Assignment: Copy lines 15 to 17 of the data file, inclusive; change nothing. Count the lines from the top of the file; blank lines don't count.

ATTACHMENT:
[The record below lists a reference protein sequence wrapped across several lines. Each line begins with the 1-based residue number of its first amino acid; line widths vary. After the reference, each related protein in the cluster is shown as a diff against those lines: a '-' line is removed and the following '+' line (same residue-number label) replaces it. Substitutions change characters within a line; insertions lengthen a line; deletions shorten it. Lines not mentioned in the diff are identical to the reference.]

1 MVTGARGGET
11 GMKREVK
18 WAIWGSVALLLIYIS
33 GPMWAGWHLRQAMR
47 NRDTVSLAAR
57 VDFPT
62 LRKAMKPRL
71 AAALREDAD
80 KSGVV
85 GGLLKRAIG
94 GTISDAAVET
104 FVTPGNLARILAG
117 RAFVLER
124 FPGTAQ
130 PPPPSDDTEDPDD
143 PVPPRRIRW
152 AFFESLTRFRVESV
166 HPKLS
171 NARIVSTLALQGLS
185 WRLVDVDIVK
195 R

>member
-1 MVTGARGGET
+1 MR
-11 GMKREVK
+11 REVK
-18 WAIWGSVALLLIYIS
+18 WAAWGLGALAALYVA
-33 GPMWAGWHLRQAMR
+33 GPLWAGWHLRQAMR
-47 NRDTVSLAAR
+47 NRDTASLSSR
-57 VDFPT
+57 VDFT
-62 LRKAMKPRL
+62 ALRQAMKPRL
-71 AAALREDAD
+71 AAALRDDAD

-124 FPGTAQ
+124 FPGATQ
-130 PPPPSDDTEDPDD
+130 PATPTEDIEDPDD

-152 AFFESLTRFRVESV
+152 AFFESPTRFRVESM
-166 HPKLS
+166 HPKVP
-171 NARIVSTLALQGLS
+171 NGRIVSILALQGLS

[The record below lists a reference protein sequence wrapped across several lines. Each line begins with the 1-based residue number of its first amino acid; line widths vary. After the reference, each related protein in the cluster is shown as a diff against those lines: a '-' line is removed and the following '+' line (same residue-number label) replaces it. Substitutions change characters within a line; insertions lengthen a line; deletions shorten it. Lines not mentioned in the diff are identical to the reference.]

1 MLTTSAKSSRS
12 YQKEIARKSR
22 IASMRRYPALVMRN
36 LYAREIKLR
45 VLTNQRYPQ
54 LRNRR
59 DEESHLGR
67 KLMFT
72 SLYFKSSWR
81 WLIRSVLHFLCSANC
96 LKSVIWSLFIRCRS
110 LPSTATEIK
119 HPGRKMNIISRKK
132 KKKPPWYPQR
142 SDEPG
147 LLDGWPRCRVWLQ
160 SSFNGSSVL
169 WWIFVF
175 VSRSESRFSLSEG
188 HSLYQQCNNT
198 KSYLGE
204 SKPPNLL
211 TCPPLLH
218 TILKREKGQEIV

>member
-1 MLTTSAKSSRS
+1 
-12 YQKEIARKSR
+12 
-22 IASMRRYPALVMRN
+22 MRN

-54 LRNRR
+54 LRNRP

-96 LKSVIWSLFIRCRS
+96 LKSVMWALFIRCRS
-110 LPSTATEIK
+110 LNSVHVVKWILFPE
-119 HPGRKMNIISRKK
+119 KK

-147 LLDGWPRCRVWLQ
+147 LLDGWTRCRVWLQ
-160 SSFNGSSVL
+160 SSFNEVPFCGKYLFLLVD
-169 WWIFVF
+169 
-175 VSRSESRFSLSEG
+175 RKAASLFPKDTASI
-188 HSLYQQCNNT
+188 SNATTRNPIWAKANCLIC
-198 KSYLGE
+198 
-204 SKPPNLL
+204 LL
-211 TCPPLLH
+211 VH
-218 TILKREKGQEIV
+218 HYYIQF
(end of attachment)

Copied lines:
124 FPGTAQ
130 PPPPSDDTEDPDD
143 PVPPRRIRW